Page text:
The building is in two divisions,-each of which is twenty-three feet and a half in length, -connected together by a massive wall, five feet and a half thick, composed of large blocks of stone. This wall projects considerably beyond the building into the courtyard to the east, and has the appearance of a huge buttress; but what its object is,—seeing that the mosque, which is entirely of stone, is amply sustained by its columns and walls, and requires no such additional support,-it is hard to say. Possibly, the buttress is pierced with a staircase, that led, formerly, to an upper story which the buttress supported; and the Mohammedan architects, not caring to remove the massive prop, have retained it in the mosque. They appear, moreover, to have confined themselves chiefly to materials lying upon the spot; as, in three places, carved pillars, similar to those sustaining the centre aisle, have been adopted as architraves. There are fourteen columns in the interior of the mosque, which are peculiarly, but not exten

sively, carved, and are crowned with ornamented capitals. The western wall is strengthened, externally, by three rounded buttresses, which are of the Pațhán dynasty, like those found at Jaunpore, and were built at the same period. They did not exist in the Buddhist period, and were added as much for ornament as for strength. All the mosques about old Delhi have them.

There is no doubt, in our mind, that the A'd-Bisheswar temple stood on this site, and was destroyed by the Mohammedans, who, as usual, transferred its stones to their own mosque. The neighbouring temple bearing this name the Hindus built, with the connivance of their friends, the Mohammedans, of course for the purpose of perpetuating the worship of their old idol, A'd-Bisheśwar. Yet, while allowing that the edifice which stood on the site of the present mosque when the Mohammedans took possession of it was the temple of A'd-Bisheswar, we are, nevertheless, equally certain, that the primitive building was of a Buddhist character. We were inclined, at one time, to imagine, that, from its proximity to the Buddhist Vihára (No. X.) just described, it must have been a part of that monastery; but two reasons have led us to abandon this idea. One is, that a separate terrace, of extensive dimensions, was appropriated to this structure, whatever it was, and that, between this terrace and that of No. X., the ground is depressed, corresponding to the depression of all the neighbouring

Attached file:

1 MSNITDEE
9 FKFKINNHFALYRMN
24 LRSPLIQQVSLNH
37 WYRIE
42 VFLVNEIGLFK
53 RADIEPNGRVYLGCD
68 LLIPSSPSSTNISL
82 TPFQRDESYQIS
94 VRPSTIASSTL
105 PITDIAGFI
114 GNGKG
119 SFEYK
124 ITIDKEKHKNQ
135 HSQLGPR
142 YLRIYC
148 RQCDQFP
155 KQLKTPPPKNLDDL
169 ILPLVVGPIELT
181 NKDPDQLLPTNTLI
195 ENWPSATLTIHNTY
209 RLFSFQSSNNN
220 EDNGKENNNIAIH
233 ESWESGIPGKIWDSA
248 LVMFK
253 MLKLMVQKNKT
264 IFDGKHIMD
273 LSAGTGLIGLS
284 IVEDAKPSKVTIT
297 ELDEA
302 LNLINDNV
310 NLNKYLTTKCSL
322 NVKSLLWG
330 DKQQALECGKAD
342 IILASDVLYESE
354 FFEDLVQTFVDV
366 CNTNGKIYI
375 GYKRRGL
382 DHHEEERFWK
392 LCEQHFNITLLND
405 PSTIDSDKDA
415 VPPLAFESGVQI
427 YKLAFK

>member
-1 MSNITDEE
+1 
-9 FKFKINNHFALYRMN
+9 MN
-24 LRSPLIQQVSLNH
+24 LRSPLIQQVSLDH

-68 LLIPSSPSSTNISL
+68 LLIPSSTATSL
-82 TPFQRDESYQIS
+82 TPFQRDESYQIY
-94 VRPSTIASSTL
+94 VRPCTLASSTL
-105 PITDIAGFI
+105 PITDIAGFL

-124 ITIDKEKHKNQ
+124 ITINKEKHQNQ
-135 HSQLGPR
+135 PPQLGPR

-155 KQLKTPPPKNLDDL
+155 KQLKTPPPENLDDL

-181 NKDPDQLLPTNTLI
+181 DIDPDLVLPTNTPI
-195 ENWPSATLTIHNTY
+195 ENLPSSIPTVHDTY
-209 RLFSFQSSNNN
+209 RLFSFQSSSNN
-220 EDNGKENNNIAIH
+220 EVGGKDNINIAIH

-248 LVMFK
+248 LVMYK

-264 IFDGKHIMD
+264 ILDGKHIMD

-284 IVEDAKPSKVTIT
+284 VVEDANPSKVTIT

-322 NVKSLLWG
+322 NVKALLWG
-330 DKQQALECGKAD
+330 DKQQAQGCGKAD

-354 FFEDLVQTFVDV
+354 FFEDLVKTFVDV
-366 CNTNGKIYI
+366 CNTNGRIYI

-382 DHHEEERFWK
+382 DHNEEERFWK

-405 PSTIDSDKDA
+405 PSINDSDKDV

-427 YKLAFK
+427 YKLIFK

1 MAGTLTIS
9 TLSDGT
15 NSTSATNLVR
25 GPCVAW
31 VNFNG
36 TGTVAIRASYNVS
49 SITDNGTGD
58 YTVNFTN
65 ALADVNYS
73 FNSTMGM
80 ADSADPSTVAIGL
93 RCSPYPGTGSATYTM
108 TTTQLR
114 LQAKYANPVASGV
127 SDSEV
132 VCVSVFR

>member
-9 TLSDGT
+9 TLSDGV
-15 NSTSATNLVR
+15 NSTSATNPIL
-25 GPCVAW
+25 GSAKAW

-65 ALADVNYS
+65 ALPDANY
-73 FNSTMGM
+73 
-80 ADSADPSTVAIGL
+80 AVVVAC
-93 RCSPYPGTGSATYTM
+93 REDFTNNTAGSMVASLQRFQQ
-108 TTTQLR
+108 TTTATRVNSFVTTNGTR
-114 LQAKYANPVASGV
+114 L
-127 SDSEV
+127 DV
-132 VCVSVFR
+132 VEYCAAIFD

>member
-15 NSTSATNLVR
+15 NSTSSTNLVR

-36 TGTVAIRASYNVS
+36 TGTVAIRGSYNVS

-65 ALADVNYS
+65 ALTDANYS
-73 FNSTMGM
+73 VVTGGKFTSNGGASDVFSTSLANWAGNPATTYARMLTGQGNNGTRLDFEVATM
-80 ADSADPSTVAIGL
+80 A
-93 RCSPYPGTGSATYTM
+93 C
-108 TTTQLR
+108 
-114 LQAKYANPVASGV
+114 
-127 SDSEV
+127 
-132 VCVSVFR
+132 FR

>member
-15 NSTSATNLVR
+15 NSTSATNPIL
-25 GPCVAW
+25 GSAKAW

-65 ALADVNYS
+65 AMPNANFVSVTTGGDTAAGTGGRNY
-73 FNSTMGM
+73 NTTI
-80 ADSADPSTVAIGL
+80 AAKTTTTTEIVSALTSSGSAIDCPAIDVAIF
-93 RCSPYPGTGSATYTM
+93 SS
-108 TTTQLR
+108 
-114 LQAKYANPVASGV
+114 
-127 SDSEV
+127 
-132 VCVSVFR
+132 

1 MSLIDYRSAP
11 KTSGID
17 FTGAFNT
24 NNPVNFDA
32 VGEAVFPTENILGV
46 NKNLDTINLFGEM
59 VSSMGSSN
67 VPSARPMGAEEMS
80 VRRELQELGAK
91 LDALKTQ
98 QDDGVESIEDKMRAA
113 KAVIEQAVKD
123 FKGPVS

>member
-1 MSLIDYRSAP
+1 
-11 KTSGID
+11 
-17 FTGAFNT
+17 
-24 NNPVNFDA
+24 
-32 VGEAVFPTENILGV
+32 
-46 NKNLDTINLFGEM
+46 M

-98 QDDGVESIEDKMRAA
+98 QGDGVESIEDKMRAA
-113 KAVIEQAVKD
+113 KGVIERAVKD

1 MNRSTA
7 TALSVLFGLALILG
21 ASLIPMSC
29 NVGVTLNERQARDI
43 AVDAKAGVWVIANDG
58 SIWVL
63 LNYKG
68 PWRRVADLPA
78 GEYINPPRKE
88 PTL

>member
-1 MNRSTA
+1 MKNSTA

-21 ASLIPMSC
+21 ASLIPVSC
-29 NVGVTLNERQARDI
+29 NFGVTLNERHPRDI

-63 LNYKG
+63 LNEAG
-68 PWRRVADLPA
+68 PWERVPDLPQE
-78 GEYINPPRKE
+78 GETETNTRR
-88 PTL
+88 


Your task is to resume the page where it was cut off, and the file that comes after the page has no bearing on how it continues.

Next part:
and the second is, that the styles of architecture of the ancient buildings, upon or around the two terraces, differ exceedingly. We are led to conjecture, therefore, that the original structure was Buddhist, but later, in


date, by several hundred years than the vihára erected on the terrace opposite. It was, probably, a quadrangle, encompassing the four sides of the terrace. Nothing remains of it, except the massive transverse wall, with the buttress, and the lower portion of the retaining wall. The amount of stone material expended on the present comparatively small building is exorbitantly great, and furnishes a proof that an edifice of much larger dimensions formerly stood here.


Stone Pillar.- Sone Táláo.

Before closing this chapter, we would direct attention to a stone pillar, standing in the midst of a tank between the city of Benares and the Buddhist remains at Sárnáth. The tank is called Sone ká Táláo, or the Golden Tank, and is situated on the opposite side of the river Barná, near the road which branches off from the high road leading to Ghazeepore, and not far from the point of its junction with several other roads. The road is a portion of the Panchkosí, or sacred boundary of Benares. Proceeding along it for somewhat less than a mile, you arrive at the tank, which is to the right of it, and is approached by a strong and well-built ghát, on which are several Buddhist figures, brought, most probably, from Sárnáth. It is three hundred yards in length, and one hundred and forty in breadth. In the midst of it is a round pillar, eighteen feet high, and upwards of nine in circumference, composed of great blocks of stone, cut in quadrants, and put together without cement or mortar. There is no inscription on